• Resurface (smooth out) bones
  • Reposition bones
  • Replace joints.
The two most common surgeries to replace joints are hip replacement surgery (total hip replacement) and knee replacement surgery(total knee replacement). For these types of joint replacement surgeries, surgeons may replace affected joints with artificial joints called prostheses. These joints can be made from metal alloys, high-density plastic, and ceramic material. They can be joined to bone surfaces by special cements.
Artificial joints can last 10 to 15 years or longer. About 10 percent of artificial joints may need revision. Surgeons choose the design and components of a prosthesis according to their patient's weight, sex, age, and activity level, as well as other medical conditions he or she may have.
The decision to use surgery depends on several things, such as how much the osteoarthritis symptoms are interfering with the person's lifestyle. Some other factors that both the surgeon and the patient will consider include the affected person's:
  • Level of disability
  • Intensity of pain
  • Age
  • Occupation.
Currently, more than 80 percent of osteoarthritis surgery cases involve replacing the hip or knee joint. After surgery and rehabilitation, the person usually feels less pain and swelling, and can move more easily.


Alternative Therapies Used as Treatments for Osteoarthritis

Many people with osteoarthritis become discouraged with typical treatments because the disease progresses over time and the symptoms worsen. Consequently, they search for alternative therapies aimed at treating osteoarthritis. But people living with osteoarthritis need to be careful because treatments that are not shown to be safe and effective through controlled scientific studies may be dangerous. Also, since arthritis symptoms may come and go, a person using an unproven remedy may mistakenly think the remedy worked simply because he or she tried it when symptoms were going into a natural remission.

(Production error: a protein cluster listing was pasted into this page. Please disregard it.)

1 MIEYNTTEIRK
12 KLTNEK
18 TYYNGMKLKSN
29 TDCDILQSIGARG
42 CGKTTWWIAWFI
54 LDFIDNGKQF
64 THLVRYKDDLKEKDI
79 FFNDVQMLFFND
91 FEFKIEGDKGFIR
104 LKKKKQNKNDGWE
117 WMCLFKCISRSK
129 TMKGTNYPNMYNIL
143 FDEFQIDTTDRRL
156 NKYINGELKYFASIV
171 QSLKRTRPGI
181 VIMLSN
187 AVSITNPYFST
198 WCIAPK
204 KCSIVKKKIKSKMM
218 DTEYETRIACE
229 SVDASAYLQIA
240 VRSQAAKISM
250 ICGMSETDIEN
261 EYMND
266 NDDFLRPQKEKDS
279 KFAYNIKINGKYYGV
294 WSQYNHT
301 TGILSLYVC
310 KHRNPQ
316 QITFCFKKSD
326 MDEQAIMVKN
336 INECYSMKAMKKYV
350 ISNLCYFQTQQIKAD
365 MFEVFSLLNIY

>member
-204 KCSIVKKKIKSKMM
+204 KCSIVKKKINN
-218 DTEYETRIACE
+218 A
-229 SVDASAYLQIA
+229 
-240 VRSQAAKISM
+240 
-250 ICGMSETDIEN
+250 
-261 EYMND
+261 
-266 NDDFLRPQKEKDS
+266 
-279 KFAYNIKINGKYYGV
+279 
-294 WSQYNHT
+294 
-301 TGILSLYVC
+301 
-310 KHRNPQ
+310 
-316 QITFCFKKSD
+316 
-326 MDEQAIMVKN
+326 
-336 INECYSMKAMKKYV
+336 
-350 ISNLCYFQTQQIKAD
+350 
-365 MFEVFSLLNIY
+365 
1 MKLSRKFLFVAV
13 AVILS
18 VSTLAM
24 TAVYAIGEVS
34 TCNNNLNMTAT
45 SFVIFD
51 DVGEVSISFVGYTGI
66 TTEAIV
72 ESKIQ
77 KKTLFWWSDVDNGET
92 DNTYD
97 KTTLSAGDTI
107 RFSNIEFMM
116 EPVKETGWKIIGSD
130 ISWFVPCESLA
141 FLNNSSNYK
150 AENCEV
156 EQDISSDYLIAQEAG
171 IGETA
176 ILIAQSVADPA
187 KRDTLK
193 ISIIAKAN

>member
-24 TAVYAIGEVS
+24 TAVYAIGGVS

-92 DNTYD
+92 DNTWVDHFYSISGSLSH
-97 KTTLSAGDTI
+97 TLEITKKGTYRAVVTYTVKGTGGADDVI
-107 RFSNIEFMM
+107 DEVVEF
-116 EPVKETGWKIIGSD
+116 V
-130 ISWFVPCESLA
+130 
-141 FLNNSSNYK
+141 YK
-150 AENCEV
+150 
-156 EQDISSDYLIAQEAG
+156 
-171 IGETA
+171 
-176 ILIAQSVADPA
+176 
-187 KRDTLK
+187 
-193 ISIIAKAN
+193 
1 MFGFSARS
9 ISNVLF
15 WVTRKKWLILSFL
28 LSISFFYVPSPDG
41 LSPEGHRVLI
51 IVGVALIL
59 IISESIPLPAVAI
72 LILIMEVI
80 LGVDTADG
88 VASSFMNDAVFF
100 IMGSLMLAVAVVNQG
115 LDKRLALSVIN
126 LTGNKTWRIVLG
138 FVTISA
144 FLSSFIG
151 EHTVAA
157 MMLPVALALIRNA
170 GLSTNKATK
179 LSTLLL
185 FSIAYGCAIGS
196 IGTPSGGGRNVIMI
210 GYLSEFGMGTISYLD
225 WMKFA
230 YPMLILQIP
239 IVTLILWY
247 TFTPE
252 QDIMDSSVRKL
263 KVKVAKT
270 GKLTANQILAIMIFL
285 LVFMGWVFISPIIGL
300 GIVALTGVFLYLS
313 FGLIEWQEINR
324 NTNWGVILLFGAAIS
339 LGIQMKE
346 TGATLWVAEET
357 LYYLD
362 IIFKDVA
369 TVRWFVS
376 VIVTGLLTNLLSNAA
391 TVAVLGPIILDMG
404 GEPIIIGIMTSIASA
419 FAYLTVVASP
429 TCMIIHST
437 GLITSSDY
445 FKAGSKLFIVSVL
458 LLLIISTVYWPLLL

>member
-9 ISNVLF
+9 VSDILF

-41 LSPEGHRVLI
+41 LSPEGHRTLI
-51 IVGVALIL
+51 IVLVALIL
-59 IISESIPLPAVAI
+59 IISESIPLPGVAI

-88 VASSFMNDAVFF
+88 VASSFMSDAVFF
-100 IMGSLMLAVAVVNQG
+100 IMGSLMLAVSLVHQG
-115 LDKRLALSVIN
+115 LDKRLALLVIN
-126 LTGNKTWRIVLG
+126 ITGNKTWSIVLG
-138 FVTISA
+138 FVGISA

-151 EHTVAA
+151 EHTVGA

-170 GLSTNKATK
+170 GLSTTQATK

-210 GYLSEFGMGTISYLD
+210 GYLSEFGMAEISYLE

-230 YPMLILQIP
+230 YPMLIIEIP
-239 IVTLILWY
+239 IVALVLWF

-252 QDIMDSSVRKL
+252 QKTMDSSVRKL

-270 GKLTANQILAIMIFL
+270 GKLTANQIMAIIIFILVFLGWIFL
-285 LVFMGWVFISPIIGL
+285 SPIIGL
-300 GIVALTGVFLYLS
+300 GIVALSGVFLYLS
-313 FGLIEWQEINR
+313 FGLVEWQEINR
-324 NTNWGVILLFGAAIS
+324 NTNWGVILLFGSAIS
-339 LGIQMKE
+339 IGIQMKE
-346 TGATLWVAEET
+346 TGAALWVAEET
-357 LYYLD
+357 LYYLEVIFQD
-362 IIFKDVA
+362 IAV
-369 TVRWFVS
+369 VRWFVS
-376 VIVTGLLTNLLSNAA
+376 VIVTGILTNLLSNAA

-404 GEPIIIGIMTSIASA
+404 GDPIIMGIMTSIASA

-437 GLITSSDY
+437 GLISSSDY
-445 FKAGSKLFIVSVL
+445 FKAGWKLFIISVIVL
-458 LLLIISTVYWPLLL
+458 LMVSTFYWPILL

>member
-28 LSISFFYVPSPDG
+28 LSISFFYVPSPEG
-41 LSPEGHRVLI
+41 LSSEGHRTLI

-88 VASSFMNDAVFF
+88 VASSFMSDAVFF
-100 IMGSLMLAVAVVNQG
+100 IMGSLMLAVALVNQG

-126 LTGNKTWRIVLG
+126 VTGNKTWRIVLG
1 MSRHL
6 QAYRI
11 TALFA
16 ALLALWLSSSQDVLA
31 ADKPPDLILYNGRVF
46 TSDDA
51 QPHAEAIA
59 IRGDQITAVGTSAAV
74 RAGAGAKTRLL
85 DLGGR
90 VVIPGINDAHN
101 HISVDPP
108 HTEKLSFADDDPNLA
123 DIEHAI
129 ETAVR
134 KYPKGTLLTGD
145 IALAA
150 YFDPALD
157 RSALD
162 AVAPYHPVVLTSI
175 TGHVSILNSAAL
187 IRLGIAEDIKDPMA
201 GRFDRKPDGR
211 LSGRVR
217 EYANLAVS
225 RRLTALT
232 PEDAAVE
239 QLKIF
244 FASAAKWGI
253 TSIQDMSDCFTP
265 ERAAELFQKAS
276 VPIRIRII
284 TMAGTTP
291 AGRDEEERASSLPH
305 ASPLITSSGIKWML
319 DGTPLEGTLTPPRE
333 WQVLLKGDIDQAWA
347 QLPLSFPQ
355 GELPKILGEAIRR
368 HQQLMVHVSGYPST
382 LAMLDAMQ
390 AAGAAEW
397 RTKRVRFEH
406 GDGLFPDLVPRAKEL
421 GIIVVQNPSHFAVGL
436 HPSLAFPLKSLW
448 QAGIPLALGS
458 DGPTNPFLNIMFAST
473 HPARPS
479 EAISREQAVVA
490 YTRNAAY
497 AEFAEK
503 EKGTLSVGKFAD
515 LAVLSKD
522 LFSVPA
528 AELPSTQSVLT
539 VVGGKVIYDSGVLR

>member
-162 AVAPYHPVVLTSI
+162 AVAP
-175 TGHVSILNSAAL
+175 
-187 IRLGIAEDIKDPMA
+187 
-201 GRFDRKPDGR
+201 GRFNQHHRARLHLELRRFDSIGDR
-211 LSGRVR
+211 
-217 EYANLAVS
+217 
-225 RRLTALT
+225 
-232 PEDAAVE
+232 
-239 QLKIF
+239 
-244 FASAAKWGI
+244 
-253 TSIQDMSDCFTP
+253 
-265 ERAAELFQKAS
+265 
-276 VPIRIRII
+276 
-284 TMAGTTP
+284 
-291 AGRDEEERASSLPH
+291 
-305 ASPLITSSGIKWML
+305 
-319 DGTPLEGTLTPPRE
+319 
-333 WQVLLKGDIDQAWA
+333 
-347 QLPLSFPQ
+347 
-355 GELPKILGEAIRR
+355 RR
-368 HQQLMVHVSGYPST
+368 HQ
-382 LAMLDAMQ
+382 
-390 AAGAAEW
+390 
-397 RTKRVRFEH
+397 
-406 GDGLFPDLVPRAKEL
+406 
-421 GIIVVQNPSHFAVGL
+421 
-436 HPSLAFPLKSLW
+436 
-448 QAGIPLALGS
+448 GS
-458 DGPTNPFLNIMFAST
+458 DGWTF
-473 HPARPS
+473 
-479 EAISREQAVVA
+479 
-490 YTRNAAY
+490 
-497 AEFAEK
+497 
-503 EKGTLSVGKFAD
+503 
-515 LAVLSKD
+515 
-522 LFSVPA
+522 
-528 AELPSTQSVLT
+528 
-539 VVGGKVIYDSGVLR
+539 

Among the alternative therapies often used to treat osteoarthritis are:
  • Acupuncture
  • Folk remedies
  • Nutritional supplements.

Acupuncture
Some people have found pain relief through acupuncture (the use of fine needles inserted at specific points on the skin). Preliminary research shows that acupuncture may be a useful component in an osteoarthritis treatment plan for some people.

Folk Remedies
Some people seek alternative treatments for their pain and disability. Some of these alternative therapies include wearing copper bracelets, drinking herbal teas, and taking mud baths. While these practices are not harmful, some can be expensive. And any unproven remedy, no matter how harmless, can become harmful if it stops or delays someone from seeking a prescribed treatment program from a knowledgeable physician. To date, no scientific research shows these approaches to be helpful in as an osteoarthritis treatment.

Nutritional Supplements
Nutrients such as glucosamine and chondroitin sulfate have claimed to improve the symptoms of people with osteoarthritis. However, based on a large study funded by the National Institutes of Health (NIH), these two supplements were shown to offer no pain-relief benefits, either alone or combined, compared to a placebo (sugar pill).


Osteoarthritis Research

Scientists continue to try to better understand osteoarthritis and how to effectively deal with it. Some current areas of research on osteoarthritis include tools to detect the condition earlier, genes and their impact on osteoarthritis, and treatment strategies like gene therapy and stem cell transplantation. Talk with your healthcare provider to learn about the potential benefits of participating in research studies.





2 comments:

  1. Nowadays, even younger generation can be diagnosed with osteoarthritis. The cause can't be related to just one factor however there are preventive measures that can be taken. One simple way is by increasing the amount intake of Omega 3 fatty acids.

    ReplyDelete
  2. Very valuable post there regarding treatment of osteoarthritis and causes of osteoarthritis knee.

    ReplyDelete